Elephant Trampoline Piano: Stressful situations, lack of rest, and spending too long game jamming will aggravate my visual snow. Making this game has increased the intensity of my visual snow, perhaps because I've been paying a lot of attention to it, and not sleeping much. Rest and relaxation, as well as trying not to pay any attention to the visual snow may help to decrease it. I don't know how all this relates to this scene, but I wanted to see an elephant jumping on pianos, and I always notice my snow if I'm playing piano and staring for a long time at the piano keys and sheet music.
|Tags||artgame, Atmospheric, Cute, Feel Good, Indie, Low-poly, visual-snow|
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i never knew this was thing i thought it was normal I asked my mom about it when I was younger and she looked at me like I was crazy lol
Hehehe same here. Having had it all my life, I thought every sees like this. In the back of my mind I still think that "normal" people see it too but just are too insensitive to notice it. But then I read about the people who develop visual snow syndrome later in life after having lived with "normal" vision, and get devastated by it. I guess we're the lucky ones to always have it. :)
I fairly recently found out about VSS after a conversation that included me saying "what do you mean you don't see that?" and a bunch of googling. I'm pretty lucky in it usually doesn't seem to interfere with my vision much, as far as i know anyways.
I'll have to play these and see if they match up with my experiences.
Yeah that's how I also discovered it wasn't normal, very late in life. I don't think VSS even had a name or research until the past decade. I hope this game helps to raise awareness about it.
Some of these effects are artistically inspired by my visual snow interacting with myopia/nearsightedness, so may be a bit funkier (especially the audio-reactive stuff) than my normal colorful static, afterimages, and high/low light sensitivity glare/streaks.
Pretty nearsighted here too, think there might be a correlation. Seems like I read something like that. As I read about other symptoms that go along with VSS I remember it like checking off a list :)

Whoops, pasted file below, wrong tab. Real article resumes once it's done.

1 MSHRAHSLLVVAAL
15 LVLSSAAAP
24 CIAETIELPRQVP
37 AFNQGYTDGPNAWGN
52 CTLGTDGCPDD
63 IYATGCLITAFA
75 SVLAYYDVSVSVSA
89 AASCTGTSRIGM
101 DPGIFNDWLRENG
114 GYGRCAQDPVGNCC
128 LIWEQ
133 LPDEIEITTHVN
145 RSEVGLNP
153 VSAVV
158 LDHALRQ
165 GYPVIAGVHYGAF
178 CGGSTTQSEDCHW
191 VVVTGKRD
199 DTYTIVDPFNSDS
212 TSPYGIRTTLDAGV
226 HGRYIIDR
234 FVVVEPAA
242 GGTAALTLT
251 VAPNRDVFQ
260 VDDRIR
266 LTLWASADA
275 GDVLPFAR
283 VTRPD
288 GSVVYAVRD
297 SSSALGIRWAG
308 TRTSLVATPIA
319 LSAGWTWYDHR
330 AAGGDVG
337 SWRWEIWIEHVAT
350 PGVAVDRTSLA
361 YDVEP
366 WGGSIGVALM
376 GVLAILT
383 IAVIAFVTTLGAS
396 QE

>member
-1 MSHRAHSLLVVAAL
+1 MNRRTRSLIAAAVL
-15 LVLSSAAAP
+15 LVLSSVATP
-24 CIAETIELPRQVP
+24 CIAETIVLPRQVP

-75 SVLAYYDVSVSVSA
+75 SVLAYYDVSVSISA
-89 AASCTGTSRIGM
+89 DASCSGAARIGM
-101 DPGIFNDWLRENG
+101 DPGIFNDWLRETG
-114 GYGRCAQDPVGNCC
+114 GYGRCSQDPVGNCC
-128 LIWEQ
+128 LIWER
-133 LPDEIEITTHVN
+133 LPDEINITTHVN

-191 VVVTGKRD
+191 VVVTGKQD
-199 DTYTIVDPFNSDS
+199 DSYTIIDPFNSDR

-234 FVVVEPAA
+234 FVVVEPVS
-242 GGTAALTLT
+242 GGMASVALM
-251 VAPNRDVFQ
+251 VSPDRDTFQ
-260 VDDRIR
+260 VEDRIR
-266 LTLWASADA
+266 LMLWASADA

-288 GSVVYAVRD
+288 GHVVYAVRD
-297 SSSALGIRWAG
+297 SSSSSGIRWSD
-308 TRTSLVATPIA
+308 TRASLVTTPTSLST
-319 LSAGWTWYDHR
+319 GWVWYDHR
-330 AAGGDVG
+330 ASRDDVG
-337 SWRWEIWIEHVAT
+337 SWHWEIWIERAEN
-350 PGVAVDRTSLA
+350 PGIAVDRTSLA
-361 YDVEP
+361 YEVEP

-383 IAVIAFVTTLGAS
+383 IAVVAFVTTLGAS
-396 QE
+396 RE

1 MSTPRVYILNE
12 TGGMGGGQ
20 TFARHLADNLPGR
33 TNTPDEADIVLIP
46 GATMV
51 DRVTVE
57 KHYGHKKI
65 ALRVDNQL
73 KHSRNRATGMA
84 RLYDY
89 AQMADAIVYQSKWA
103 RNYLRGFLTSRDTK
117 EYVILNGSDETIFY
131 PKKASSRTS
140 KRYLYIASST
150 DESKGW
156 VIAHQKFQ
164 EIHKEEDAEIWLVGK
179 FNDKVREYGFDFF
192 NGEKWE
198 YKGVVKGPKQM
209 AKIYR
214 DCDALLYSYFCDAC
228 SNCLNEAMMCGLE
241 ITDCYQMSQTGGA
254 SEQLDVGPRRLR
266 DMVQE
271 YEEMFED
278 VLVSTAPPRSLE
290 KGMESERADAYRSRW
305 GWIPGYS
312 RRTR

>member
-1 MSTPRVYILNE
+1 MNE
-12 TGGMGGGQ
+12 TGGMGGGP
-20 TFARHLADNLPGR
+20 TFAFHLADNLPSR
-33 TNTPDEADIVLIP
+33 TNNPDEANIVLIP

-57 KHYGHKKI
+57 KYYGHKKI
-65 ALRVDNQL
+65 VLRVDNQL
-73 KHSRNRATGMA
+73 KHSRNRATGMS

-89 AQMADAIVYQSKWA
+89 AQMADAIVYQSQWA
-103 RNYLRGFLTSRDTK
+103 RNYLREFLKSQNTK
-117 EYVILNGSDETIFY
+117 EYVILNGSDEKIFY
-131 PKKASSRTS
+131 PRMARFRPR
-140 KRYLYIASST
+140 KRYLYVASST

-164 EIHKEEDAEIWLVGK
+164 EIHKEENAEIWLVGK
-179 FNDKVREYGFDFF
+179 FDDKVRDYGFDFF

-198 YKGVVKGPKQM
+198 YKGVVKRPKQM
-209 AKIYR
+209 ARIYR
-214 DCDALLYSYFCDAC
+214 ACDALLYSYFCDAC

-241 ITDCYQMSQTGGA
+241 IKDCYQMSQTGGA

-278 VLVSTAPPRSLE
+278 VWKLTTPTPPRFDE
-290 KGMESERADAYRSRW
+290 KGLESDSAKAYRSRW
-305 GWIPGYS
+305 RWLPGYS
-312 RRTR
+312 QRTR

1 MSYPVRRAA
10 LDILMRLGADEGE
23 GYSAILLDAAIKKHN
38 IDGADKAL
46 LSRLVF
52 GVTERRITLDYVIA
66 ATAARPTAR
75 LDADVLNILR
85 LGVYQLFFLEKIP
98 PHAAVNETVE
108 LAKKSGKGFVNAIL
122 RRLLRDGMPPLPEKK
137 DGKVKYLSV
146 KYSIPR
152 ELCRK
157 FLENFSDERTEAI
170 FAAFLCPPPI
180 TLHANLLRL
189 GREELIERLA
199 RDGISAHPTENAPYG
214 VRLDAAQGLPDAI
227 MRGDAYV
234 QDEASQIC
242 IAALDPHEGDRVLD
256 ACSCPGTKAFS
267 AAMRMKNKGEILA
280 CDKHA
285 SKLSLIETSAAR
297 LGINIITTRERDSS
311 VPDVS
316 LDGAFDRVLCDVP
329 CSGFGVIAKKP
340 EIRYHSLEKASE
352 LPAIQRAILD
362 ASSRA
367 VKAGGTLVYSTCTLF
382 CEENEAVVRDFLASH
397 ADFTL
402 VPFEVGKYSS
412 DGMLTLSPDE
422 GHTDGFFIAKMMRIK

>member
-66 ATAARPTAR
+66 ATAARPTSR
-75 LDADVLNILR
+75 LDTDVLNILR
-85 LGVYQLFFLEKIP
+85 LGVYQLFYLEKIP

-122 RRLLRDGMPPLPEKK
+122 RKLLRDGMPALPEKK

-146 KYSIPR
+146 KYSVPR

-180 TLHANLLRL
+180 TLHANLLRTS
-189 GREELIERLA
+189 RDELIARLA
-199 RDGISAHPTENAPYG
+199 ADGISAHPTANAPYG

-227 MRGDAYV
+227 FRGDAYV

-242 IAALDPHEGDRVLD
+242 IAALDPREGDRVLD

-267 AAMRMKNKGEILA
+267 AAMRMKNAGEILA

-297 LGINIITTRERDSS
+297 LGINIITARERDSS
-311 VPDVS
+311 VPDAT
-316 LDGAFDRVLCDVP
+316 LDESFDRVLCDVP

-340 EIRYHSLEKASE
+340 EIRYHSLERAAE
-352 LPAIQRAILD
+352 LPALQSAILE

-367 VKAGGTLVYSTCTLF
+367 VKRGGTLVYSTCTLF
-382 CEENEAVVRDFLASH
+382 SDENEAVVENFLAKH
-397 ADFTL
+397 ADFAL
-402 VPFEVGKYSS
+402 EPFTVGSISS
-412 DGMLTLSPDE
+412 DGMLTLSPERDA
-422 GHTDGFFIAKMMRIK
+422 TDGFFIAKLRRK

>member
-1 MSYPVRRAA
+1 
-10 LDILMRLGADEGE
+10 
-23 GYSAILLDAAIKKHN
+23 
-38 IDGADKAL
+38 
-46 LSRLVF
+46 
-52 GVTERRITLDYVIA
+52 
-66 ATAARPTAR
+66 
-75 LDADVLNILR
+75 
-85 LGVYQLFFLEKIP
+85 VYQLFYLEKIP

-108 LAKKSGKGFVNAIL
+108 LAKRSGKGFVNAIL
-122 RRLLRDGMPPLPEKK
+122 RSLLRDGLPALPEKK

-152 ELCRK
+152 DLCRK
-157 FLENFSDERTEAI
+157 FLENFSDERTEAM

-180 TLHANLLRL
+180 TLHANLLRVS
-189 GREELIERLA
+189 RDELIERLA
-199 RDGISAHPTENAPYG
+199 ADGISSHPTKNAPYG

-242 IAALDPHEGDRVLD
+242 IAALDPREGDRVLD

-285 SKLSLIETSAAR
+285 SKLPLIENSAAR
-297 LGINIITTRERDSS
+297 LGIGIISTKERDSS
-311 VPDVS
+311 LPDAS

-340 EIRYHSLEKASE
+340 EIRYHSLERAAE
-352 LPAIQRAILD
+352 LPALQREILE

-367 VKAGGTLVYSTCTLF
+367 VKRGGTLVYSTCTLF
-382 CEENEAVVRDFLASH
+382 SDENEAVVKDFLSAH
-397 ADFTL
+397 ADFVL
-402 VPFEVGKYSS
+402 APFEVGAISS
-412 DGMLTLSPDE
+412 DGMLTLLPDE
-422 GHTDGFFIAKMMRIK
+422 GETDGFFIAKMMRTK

Actually I have a weird, possibly related, question. If you lay in the dark with your eyes closed for awhile but definitely not sleeping, do you see subtle weird flowing colors? It's a thing my brain/eyes do that I've always thought was related to the VSS but rarely had a chance to ask anyone who might share it.
That particular phenomenon with the eyes closed in the dark could be something called "phosphenes" https://scienceline.org/2014/12/why-do-we-see-colors-with-our-eyes-closed/
I think I get that too, but it's hard to tell if it's that or just the colors/static from the visual snow.
As for the nearsightedness / VSS correlation - I had the visual snow way before I was nearsighted. The interesting thing is that visual snow remains sharp with or without glasses, and the static is there whether the eyes are open or closed. Latest research points to the static/noise part of it happening in the brain, rather than in the eyes.
Could be phosphenes. Think I saw that before but was never sure if it was quite right. it has a very specific look that is hard to describe. it's always red and green... sorta and flows like a lava lamp... kinda :). If I was artistic enough I'd try to draw it or something.
I also see the static regardless of eyes open or not which is one of the reasons my layman's research leads me to be pretty sure it is VSS.